2. They all sank, Terri! And it’s interesting whether they were protesting the light or not, but we’d only had the light on for a couple of nights when we found the eggs…so they’d laid them before. But we’ll see if the behavior continues… Stay tuned! (and thanks for loving:)

  3. I love the way you write Christi! Such a great little blog! 🙂

  4. Christine Widman

    “Eggcellent” love story. Yes, He is a “good egg” – that’s for sure. I especially like “the sinking egg” drawing…”the Egg and you” watching.
    Here too we are finding little treasures each day as we prepare for the wedding on Saturday.
    Like the Bearded One, my love came quietly into the kitchen, finger to lips….”Come see something.”
    An elegant young coyote was munching some old apple chunks that had dropped to the ground from a bird feeder.
    Walking the acres with our daughter and son-in-law to be, we discovered a barrel cactus – as tall as a young saguaro! – with a wizened head and its flowers blooming on the side like a corsage. Most unusual and much worthy of notice.
    Another evening our two-in-love took a twilight walk and arrived back at our large front gate to be startled by a mama javelina and her baby. The mama made a little huff and ambled away…baby trotting under her belly.
    As you so beautifully described – moments of whispering enchantment.

    • Good luck to you and the entire wedding party this weekend, Christine! I love the huffy javelina with the baby under her belly. And I love your weekly comments about your Tucson B&Blet, 5 acres on the Sonoran desert. Truly a fantasy world…:)

  5. I spy with my little eye…something beginning with terracotta coloured hot tub! That looks like something that would soothe your sore hip.We have certainly learned the value of floating your eggs. Our girls spend their entire lives trying to find places to lay their eggs that we can’t get to. I spotted one emerging from the top of a 15 foot tall pile of dead Photinia shrubs that we need to deal with soon and after pacing the outside perimeter I decided that she can HAVE her nest! I just hope that her sisters don’t decide to follow suite! I sometimes think that a good dunk in a sink of water might make our girls shake out their broodiness which is starting to get silly. One of them has been most determinedly broody for over 3 months! We put our “found” nests of eggs into the sink to check if they are good/bad or indeterminate. Indeterminate means the dogs get eggs for tea :). I LOVED this post, we feel your egg joy from the other side of the world 🙂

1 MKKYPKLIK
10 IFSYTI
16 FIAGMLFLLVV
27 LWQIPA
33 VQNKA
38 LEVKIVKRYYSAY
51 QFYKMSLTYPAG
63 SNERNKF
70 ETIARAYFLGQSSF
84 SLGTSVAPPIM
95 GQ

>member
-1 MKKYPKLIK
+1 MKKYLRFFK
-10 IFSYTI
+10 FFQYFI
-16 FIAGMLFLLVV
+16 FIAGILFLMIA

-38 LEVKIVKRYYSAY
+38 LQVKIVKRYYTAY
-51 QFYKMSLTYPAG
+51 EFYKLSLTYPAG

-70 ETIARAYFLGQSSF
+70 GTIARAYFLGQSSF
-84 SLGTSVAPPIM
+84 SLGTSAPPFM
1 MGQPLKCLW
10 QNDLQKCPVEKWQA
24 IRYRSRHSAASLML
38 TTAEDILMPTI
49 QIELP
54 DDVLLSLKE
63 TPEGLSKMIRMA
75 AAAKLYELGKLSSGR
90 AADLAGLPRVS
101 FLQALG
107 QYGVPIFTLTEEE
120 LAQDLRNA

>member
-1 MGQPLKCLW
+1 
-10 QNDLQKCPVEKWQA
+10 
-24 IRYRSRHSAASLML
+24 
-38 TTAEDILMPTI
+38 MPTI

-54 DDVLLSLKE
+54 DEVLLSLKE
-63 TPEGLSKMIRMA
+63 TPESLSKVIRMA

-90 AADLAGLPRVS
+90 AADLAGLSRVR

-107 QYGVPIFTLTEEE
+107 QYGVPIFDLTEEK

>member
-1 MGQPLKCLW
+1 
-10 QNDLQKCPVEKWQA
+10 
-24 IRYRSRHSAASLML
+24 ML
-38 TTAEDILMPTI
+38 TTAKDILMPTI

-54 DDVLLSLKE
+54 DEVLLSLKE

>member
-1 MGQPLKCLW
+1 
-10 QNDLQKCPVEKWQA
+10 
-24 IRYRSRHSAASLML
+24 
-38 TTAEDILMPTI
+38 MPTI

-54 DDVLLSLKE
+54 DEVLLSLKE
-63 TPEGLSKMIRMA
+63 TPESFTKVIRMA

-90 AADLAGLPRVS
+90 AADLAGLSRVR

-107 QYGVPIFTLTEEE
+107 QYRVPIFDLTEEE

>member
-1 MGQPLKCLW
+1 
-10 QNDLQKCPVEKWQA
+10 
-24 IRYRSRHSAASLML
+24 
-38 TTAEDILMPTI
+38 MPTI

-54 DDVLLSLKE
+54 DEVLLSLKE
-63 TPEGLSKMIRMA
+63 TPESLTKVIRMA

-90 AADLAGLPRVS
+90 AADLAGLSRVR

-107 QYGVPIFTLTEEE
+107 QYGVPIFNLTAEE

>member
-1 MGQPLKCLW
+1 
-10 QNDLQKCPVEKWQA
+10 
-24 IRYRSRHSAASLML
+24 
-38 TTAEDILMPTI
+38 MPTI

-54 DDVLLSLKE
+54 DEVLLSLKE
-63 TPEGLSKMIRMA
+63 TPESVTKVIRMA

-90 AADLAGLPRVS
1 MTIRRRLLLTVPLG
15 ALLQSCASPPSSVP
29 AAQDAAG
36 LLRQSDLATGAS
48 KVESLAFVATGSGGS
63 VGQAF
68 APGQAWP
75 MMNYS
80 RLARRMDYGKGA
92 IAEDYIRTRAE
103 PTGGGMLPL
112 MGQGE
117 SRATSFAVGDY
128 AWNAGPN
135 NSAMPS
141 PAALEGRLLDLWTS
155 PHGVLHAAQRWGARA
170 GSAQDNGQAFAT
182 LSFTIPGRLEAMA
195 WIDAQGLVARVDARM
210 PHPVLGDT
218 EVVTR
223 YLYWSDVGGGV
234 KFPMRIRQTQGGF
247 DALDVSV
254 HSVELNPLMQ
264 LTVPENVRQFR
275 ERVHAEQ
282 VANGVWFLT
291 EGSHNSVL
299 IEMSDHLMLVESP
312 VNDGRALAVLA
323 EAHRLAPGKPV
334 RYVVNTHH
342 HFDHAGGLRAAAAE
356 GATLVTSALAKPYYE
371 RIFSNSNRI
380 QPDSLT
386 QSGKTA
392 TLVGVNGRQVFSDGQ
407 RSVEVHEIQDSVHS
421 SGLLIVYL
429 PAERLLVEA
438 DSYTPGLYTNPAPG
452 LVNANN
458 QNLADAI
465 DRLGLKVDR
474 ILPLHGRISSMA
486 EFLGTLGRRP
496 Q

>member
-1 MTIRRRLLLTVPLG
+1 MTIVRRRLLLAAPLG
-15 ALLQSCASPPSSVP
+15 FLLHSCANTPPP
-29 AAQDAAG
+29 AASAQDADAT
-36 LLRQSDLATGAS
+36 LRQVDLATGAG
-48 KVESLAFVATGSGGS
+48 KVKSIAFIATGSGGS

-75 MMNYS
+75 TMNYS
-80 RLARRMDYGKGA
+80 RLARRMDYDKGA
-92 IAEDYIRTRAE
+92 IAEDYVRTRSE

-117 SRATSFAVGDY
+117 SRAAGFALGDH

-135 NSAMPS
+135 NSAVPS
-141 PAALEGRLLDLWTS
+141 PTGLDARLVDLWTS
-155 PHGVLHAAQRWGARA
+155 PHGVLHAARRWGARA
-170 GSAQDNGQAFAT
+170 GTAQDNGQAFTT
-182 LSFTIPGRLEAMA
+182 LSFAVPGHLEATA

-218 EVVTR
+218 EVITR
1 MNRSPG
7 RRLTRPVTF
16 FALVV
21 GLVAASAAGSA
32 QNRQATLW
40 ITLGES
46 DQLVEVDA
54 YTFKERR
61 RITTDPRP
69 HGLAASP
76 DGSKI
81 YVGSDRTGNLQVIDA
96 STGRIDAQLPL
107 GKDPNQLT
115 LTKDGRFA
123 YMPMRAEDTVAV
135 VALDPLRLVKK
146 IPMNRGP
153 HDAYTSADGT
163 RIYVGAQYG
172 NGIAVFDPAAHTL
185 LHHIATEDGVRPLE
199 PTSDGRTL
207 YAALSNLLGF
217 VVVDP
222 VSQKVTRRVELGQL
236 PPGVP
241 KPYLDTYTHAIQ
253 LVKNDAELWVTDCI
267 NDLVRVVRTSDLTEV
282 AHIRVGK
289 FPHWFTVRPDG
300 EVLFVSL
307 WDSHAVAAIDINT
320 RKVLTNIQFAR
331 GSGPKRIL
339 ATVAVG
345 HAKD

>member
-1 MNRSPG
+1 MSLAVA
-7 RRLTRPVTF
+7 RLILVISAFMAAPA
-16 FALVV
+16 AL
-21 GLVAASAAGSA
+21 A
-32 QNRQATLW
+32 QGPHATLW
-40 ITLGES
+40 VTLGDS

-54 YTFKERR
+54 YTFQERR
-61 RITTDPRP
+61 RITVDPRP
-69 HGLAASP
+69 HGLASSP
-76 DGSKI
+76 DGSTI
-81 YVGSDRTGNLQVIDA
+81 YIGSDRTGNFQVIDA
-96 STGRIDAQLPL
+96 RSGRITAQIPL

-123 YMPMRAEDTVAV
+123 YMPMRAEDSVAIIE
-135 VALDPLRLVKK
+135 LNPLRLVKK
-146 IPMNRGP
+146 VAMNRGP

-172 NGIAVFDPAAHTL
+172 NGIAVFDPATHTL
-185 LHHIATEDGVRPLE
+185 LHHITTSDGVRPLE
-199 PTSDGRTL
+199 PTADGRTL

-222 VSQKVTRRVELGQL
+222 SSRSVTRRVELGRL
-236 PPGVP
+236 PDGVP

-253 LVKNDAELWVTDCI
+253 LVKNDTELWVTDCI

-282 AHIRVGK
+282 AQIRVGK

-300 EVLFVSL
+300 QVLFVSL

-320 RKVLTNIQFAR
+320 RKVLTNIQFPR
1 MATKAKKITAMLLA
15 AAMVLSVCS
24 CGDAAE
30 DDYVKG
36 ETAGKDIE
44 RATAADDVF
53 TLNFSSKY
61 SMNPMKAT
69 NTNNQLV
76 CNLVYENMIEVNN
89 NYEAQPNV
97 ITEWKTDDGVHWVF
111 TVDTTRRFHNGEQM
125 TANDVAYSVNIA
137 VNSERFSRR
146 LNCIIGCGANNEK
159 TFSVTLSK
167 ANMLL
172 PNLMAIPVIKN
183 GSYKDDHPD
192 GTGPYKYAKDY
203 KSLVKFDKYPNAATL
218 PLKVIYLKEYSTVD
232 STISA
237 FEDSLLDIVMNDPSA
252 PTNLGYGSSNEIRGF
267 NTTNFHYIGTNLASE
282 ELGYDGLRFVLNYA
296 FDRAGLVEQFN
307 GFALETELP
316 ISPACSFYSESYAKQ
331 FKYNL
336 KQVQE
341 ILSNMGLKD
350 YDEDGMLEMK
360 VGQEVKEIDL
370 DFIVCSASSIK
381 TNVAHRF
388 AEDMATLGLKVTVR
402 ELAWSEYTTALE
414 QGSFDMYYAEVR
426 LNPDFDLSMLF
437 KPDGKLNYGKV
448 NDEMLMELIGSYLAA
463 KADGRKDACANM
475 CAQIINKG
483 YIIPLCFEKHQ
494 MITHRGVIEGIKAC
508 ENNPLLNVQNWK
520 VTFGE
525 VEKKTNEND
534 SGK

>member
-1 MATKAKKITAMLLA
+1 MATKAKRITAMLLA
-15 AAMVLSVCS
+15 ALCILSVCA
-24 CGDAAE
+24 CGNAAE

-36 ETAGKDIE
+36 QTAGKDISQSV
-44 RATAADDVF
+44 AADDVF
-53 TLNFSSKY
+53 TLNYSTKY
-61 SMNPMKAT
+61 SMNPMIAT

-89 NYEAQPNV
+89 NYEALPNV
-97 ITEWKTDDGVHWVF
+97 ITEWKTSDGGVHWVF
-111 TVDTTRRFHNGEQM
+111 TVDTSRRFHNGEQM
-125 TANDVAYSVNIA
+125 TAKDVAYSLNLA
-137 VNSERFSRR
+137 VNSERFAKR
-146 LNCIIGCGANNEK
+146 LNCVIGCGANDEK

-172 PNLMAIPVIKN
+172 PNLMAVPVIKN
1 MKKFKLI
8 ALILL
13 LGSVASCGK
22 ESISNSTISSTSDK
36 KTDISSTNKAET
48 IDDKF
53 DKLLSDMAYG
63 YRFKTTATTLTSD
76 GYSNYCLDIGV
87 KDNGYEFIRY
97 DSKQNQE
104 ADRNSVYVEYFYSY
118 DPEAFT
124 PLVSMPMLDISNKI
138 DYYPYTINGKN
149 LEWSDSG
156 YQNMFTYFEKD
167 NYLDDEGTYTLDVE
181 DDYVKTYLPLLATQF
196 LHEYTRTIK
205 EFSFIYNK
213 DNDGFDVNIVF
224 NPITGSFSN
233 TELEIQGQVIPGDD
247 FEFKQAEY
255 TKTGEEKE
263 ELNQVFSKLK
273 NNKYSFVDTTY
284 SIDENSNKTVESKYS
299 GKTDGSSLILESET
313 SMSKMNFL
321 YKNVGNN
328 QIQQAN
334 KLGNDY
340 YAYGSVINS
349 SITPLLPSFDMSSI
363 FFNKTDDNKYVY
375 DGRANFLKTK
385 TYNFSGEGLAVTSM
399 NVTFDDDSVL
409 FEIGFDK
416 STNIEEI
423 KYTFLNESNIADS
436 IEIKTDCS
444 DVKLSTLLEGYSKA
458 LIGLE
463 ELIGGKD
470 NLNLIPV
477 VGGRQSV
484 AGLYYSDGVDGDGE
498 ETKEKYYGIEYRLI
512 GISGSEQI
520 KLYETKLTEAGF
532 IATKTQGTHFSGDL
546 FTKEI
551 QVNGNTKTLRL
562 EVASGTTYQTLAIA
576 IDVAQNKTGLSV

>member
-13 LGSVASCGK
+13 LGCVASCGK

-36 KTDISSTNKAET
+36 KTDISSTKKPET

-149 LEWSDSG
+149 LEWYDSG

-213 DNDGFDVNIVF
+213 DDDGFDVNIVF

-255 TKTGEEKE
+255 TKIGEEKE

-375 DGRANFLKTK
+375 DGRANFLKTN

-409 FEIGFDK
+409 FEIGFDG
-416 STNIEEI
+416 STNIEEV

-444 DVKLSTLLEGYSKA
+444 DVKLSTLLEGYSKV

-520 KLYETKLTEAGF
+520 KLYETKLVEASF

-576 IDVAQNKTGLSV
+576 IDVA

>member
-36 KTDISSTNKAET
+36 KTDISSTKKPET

6. Yes, that is a hot tub and it is wonderful hip and muscle therapy! What is it about hot water that is sooo healing? And….speaking of dunking in water. Yes, dunk those broodies in a tub of cool water and it helps snap them out of that hot, glazed space of parental ponderment. They will stay there forever otherwise, not bothering to eat or dust bathe. We also put them in a broody box — with a screen floor so they get air on those hot breasts — for a day, a night, and then another day, and they recover. Thanks for sharing our egg joy…especially since your own egg finds and pictures have been so large and impressive.:) It’s like finding treasure. Like finding your friendship.:)

  7. A wonderful chicken and the egg story, or should I say EGGS! What a find. Love spending a quiet moment reading about your adventures, thanks for sharing so brilliantly!

  8. Christine Widman

    Hi Christi,
    Giving myself an extra pleasure today by re-reading October 2012 and thus startled myself by realizing that in 10 days it will be our youngest daughter’s 1 year wedding anniversary. Time is so odd. The wedding seems eons ago and as if it just happened.
    A love story I can’t wait to hear and see photos of:
    A & J will be taking their honeymoon in November…to South Africa…at a Safari B&B…at a historic organic farm inn…and lastly in Cape Town for some city/beach time.
    I love re-reading your blog.